March 2014

Old-fashioned inflation

By David Feela

After loading my groceries and starting the engine, I checked to see if I had enough gas to get home. How the fuel gauge managed to do this trick I’ll never understand, but it reported – trimultaneously – that my wallet, stomach, and gas tank all hovered near empty.

The grocery market’s gas pump was the most convenient. I pulled up and stepped out of the car, when I noticed my rear tire also needed inflating.

I looked for an air pump and saw a shiny metal box beside the curb. AIR!, it announced, in big billowy letters. So I filled my gas tank, climbed back in, and parked at the air dispenser, only to realize four more quarters would be extorted to fill my tire. I’d just spent over a hundred dollars on food, and another fifty on gasoline. What else did they want, a quart of my blood to lubricate this fragile economy?

So I headed south a few blocks, where I often go when the discount gas lines are too long. I knew the air was still free there. But damn. They’d replaced the hose that used to stick out of the back wall with a shiny new box, a clone of the one I’d just left. It was beginning to look like a conspiracy.

Is there a gas station left in America that still dispenses courtesy services for their customers? We are urged to frequent their premises, join their value clubs, listen to their yappy promotions attached to the side of the pump, and then, as if we haven’t proved ourselves by our patronage, like them on Facebook!

I live in a small town, which makes for an easy drive to check out the air situation. I know, I should have deposited the quarters at the first stop and purchased a few psi, but my judgment was clouded by frustration and I swore (to myself) that if I found a gas station that still offered free air, that location would become my permanent fuel provider. What I ended up doing was pulling in at my regular tire dealer, feigning a shopper’s interest in their current “Deals on Wheels” promotion and using their air hose on my way out.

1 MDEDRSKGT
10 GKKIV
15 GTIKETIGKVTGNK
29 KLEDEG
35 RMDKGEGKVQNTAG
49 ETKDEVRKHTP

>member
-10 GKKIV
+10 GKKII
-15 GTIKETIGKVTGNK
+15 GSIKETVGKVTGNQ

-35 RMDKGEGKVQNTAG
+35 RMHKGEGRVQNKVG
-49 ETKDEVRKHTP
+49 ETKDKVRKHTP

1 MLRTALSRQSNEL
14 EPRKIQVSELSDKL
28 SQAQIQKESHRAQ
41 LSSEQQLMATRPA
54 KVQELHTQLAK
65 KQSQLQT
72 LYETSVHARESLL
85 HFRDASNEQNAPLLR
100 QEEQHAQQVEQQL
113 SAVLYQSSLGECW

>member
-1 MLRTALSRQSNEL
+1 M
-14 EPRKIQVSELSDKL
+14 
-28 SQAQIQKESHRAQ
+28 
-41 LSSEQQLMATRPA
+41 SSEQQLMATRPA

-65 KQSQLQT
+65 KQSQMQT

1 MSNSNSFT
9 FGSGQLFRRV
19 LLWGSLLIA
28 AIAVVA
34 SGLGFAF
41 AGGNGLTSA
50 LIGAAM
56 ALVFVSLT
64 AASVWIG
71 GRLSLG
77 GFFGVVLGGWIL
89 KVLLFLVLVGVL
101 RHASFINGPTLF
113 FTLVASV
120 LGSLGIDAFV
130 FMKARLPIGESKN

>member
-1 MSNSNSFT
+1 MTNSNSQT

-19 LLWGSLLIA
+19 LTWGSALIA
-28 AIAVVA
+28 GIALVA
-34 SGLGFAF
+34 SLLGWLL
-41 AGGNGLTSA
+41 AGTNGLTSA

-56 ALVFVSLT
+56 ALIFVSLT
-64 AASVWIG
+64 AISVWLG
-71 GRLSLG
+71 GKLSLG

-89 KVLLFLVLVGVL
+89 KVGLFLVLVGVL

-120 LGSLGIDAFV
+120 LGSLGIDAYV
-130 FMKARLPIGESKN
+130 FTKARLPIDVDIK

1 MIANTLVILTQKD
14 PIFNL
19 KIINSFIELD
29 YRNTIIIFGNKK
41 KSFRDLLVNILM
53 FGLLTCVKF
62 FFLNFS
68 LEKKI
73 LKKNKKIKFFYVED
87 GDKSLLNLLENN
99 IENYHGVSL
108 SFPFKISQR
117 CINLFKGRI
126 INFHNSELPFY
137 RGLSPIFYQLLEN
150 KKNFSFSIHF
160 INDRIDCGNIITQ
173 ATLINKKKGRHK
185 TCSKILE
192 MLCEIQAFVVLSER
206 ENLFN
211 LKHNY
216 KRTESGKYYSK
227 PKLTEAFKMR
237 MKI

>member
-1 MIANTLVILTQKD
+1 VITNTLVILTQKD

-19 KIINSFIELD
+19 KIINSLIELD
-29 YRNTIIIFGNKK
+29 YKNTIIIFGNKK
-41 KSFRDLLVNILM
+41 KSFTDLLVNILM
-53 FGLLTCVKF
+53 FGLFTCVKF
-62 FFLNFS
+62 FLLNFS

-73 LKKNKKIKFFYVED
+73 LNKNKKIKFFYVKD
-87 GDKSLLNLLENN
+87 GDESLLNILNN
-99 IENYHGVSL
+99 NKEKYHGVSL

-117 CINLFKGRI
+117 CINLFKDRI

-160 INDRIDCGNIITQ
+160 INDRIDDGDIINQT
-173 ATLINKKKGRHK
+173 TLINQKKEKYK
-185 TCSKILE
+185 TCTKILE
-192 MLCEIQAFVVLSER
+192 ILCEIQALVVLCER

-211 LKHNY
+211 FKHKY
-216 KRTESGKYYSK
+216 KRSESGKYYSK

I’d been raised in the Midwest, where children are taught to always count their fingers after shaking hands with a stranger. It’s a terrible thing to grow up suspicious, especially since my dad was one of those Texaco owner/operators back in the 1950s who you were encouraged to trust with your car. He was the man who wore the star.

But that was when pulling up at his service- station pump rang a bell inside the garage and he would appear beside your window to dispense the gas, check your oil, and clean the windshield. There was no need to step out of your car, though the store had a few shelves of convenient groceries and treats which my mother presided over. People became regular customers because they either fancied the couple that ran the place, or maybe they thought the kid stacking the oil cans like building blocks near the center of the service island was especially adorable, one could only hope.

I also used to play with my toy trucks in the gravel near the restrooms and when customers wandered over to use the facilities, they’d say something to me (which I never heard), but my mother would beam like a gas-station goddess from the window above me, thanking them for their kindness and their business.

It’s the assault of discourtesies that rankles these days. The “No Public Restroom” sign when you’re about to burst, or a toilet that’s so disgusting from customer abuse and a lack of service that you became discouraged from ever using a public toilet again, for the rest of your life.

I know, my experiences from the 1950s sound pretty silly, and perhaps a bit idyllic, but being appreciated tends to spawn that sort of memory.

Henry Clay said, “Courtesies of a small and trivial character are the ones which strike deepest in the grateful and appreciating heart.” As a 19th century orator and politician, Clay was dubbed “the Great Pacificator,” a reputation for compromise which led to his eventual selection as late as 1957 as one of America’s five greatest senators – granted, a long time to wait for it, but a courtesy he would have appreciated.

I like to think what Henry Clay was trying to say is that a little free air goes a long way.

David Feela, an award-winning poet, essayist and author, writes from Montezuma County, Colo. See more of his works at